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Notes for the Secretary of War’s Press Conference1
August 8, 1945 [Washington, D.C.]
The first reactions to the appearance of the atomic bomb over Hiroshima were to be expected but I am amazed at the rapidity with which conclusions are being formed in this country regarding the effect of such a weapon on our military policy and the present and future strength of the Army.2 We have been working for several years towards the production of the bomb and during that time have given lengthy consideration not only to its immediate effect on the Government and the people of Japan but more particularly to its relationship to military requirements for the future; so it is rather surprising, though typically American, to find complete conclusions drawn in a few hours regarding a matter which those immediately responsible have been laboring with for several years and who have not yet arrived at any such definite conclusions as those announced during the past 24 hours.
I will say this at this time, that in my opinion and that of General Marshall and his associates, the bomb, from a military standpoint, is merely another weapon much more powerful than any of its predecessors, but that it is not an easy way out. We think under the special circumstances that now exist in Japan that that Government must decide immediately whether it will surrender or will choose to be extinguished. That special situation, however, does not in our opinion alter the main requirements for military power in the future. If there is any one fact that has been demonstrated time and again in this war it is that to conclude a victory, to prevent the enemy from continuing destructive action against you, a ground Army must move in and take over control of his resources and his power for destruction. The case of the V-bombs is a perfect illustration of this point. Until the Allied armies overran northern France, London remained under the destructive attack of these frightful weapons.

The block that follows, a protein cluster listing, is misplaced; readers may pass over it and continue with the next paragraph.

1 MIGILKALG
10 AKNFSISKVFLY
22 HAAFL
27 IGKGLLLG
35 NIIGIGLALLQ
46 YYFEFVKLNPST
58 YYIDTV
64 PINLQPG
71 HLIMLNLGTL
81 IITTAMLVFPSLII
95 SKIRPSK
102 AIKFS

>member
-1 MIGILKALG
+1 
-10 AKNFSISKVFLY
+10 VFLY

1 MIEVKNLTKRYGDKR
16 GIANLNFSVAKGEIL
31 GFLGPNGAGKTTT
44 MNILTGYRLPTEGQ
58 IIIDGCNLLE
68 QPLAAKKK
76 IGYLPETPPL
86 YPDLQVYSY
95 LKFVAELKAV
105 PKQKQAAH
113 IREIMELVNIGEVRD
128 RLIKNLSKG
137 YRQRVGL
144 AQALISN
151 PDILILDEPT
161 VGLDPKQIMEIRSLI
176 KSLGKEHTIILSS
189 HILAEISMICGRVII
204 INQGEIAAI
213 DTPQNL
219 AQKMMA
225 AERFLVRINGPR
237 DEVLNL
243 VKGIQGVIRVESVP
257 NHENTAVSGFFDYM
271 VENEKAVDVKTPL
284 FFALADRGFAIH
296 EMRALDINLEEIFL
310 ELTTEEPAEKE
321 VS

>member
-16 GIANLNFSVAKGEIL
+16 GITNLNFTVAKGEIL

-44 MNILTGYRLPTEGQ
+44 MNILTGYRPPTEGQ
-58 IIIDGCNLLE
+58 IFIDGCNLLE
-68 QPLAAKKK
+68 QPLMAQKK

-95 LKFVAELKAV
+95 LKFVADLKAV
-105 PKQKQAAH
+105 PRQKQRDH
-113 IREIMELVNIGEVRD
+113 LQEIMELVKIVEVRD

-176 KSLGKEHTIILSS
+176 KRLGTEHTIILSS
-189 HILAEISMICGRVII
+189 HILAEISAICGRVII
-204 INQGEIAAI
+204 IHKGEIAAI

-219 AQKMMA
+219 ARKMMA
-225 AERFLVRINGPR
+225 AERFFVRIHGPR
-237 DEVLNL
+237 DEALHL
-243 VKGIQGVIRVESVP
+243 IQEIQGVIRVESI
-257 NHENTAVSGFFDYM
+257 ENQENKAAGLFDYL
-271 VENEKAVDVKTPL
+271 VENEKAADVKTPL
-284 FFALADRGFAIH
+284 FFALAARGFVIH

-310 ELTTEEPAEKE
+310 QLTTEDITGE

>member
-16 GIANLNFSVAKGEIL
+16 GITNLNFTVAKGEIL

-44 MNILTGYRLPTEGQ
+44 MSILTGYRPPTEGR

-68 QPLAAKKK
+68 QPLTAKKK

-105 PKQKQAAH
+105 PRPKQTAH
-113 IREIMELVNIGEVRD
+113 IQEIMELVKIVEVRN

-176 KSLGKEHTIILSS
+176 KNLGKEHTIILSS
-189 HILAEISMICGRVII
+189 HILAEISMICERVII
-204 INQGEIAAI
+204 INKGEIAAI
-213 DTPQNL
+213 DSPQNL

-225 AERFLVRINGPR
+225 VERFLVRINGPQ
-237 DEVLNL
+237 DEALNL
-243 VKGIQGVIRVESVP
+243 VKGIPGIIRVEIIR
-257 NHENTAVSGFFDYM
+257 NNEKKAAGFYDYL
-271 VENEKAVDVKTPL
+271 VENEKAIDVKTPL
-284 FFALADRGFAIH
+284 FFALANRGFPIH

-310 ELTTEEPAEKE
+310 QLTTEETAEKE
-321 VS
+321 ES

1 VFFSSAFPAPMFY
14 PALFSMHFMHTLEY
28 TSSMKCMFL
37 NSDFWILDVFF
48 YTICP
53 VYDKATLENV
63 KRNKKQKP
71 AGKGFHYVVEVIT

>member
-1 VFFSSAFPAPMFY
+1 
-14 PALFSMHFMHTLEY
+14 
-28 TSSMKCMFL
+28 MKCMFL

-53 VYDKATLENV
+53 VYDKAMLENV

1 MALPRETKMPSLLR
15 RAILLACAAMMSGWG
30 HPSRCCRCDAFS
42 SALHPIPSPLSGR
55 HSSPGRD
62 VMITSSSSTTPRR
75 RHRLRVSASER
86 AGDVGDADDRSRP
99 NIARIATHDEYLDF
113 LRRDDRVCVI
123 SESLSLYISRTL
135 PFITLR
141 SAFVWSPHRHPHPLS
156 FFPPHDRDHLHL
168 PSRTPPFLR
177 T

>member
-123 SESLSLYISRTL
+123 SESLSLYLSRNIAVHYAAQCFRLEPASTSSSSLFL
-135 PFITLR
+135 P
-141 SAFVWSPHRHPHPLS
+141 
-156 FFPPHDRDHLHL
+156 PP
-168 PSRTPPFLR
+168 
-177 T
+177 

Document Copy Text Source: George C. Marshall Papers, Pentagon Office Collection, Selected Materials, George C. Marshall Research Library, Lexington, Virginia.
Document Format: Typed notes.
1. The press conference was cancelled. See note 1, Notes for the Secretary of War’s Press Conference, August 9, 1945, Papers of George Catlett Marshall, #5-189 [5: 262].
2. At a press conference on August 7, Marshall had distributed a one-page not-for-attribution memorandum entitled “Size of the Army” that assumed that Japan would fight on; thus the overall strength of the army would be reduced only to 6,968,000 by June 30, 1946. “Whether this figure can be decreased will depend upon the success of our operations, the Japanese reaction, the action of the Soviets, etc.” (Size of the Army, GCMRL/G. C. Marshall Papers [Pentagon Office, Selected].) The army’s peak strength had been reached in May 1945 at 8,291,000. (U.S. Army Service Forces, Statistical Review, World War II: A Summary of ASF Activities [Washington: GPO, 1946], p. 57.)
Recommended Citation: ThePapers of George Catlett Marshall, ed.Larry I. Bland and Sharon Ritenour Stevens(Lexington, Va.: The George C. Marshall Foundation, 1981- ). Electronic version based on The Papers of George Catlett Marshall, vol. 5, “The Finest Soldier,” January 1, 1945-January 7, 1947 (Baltimore and London: The Johns Hopkins University Press, 2003), p. 260.